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How to Manage Pests:

Pest Management and Identification

Encarsia formosa

Scientific name: Encarsia formosa

Life cycle of encarsia formosa Adult Emerging female Parasitized whitefly pupa Emergence hole

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Phylum: Arthropoda
Class: Insecta
Order: Hymenoptera
Family: Aphelinidae

Common Hosts: Parasitic on several whitefly species including the greenhouse whitefly, sweetpotato whitefly and silverleaf whitefly. Used for control of greenhouse whiteflies in greenhouses, for floricultural and nursery plants, strawberries, and tomatoes.

Commercially available: Yes

DESCRIPTION      Life Cycle

Encarsia formosa, an endoparasitic wasp, is the most important parasite of the greenhouse whitefly. Adult female Encarsia formosa are tiny wasps (<1 mm in length) with a dark brown to black head and thorax and a bright yellow abdomen. Males are dark in color, but are rare. Adult females host feed on all immature stages by puncturing the body with their ovipositors and consuming the exuding blood. Eggs are laid into third and fourth-instar whiteflies and hatch into larvae that feed within the whitefly nymph and grow through three larval instars before killing the host. Greenhouse whitefly nymphs turn dark brown or black approximately one week after being parasitized and their skin forms a black pupal case for the parasite. Silverleaf whiteflies parasitized by E. formosa stay lighter in color and do not turn black. Like many whitefly parasites, E. formosa leaves a circular hole and black feces in the host remains. In contrast, emerging whiteflies leave a ragged or T-shaped emergence hole in their mostly clear or whitish pupal skin.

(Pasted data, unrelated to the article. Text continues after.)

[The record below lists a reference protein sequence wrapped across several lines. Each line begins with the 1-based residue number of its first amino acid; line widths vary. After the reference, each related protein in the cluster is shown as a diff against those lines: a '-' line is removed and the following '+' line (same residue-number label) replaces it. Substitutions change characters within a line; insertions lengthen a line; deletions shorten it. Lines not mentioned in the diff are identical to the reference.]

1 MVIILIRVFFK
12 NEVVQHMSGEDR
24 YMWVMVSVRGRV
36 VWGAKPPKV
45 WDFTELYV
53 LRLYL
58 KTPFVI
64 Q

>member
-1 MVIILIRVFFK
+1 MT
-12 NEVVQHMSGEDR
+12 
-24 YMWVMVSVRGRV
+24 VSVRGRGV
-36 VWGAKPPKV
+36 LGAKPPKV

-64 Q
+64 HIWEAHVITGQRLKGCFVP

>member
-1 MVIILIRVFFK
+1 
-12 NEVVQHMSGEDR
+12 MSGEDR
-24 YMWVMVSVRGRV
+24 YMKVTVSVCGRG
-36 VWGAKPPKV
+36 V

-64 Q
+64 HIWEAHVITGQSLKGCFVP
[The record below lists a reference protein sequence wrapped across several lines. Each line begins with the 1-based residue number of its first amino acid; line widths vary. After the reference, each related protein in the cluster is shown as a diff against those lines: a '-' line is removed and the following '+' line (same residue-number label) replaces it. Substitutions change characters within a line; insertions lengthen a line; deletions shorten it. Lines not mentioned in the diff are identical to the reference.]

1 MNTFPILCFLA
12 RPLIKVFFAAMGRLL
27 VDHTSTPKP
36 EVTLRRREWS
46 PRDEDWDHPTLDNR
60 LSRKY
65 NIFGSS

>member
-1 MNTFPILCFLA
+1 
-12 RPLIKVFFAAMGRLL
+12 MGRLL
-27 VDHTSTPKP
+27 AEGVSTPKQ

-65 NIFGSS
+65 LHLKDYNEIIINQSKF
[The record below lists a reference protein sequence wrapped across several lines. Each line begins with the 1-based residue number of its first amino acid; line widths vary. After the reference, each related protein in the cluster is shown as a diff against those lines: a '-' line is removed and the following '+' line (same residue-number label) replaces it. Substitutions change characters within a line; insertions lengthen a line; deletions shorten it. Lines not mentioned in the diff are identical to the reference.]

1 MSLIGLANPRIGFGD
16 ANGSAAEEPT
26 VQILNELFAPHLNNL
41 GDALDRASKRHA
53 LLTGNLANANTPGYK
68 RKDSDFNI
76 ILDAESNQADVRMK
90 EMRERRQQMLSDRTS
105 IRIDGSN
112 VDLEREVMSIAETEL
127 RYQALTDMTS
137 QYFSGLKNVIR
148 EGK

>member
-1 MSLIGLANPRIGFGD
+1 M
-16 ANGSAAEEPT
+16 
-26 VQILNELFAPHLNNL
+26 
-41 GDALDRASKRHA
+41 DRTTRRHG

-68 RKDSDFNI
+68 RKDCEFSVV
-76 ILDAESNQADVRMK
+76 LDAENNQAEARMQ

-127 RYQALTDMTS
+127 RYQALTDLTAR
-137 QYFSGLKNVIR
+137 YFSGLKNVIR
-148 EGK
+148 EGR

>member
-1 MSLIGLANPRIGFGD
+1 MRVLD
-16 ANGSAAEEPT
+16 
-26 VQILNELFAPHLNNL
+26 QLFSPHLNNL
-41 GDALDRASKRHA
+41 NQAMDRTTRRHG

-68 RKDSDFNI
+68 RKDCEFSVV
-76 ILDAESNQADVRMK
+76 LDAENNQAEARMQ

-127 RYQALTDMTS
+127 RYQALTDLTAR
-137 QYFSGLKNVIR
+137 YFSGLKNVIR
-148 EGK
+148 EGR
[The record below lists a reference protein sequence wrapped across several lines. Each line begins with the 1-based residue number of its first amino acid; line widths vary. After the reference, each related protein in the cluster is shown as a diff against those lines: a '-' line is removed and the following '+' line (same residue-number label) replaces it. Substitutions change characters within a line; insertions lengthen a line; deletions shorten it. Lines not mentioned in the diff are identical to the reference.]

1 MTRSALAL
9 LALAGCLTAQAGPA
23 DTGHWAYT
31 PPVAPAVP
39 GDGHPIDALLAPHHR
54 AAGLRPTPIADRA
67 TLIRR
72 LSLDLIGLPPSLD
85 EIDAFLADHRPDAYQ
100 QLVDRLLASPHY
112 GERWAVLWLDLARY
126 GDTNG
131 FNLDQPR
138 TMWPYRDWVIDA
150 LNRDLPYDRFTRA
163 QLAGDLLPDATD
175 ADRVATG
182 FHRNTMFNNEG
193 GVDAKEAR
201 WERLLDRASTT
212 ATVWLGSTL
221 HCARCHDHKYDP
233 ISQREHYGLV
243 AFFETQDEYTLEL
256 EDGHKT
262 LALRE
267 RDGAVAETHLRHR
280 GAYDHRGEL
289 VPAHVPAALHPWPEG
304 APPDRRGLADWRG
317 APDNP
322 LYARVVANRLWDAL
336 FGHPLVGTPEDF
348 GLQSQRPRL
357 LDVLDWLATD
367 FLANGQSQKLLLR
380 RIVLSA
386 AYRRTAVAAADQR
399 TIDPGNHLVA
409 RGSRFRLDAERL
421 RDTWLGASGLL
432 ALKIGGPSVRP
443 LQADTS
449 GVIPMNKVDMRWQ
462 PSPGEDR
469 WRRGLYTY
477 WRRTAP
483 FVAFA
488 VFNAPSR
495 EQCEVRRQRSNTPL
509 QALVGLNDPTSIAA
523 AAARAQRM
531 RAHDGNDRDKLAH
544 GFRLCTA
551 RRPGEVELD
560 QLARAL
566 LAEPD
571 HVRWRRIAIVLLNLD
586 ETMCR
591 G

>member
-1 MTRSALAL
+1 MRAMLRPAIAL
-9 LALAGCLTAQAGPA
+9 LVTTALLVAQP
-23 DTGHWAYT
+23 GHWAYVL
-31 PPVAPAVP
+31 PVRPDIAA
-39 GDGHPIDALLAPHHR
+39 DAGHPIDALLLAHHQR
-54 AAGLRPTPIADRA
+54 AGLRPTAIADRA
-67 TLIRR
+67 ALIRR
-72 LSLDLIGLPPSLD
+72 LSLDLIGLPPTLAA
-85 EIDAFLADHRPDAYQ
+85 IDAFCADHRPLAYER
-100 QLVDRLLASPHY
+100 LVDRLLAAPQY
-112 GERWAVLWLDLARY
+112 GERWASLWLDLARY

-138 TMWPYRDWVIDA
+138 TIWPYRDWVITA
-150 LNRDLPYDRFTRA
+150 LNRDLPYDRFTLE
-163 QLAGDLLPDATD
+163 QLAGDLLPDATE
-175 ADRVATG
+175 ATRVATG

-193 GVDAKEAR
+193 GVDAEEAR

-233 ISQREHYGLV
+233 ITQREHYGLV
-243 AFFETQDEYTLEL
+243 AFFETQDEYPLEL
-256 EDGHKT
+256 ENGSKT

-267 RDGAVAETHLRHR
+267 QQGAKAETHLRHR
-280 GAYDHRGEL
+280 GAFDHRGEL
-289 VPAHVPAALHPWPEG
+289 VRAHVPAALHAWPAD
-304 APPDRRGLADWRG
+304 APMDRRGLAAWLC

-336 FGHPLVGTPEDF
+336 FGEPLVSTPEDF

E. formosa is used for whitefly control in greenhouses on tomatoes, strawberries and in floricultural and nursery plants. Biological control of the greenhouse whitefly can often be provided in enclosed areas by introducing sufficient numbers of commercially available E. formosa. Release programs of Encarsia formosa are most effective when the initial population of whiteflies is quite low (only a few whiteflies per plant) and long-residual insecticides have not been applied in advance of the parasite release. For biological control to be successful use more selective and less persistent insecticides, and control ants since they disrupt the oviposition of E. formosa.

Statewide IPM Program, Agriculture and Natural Resources, University of California
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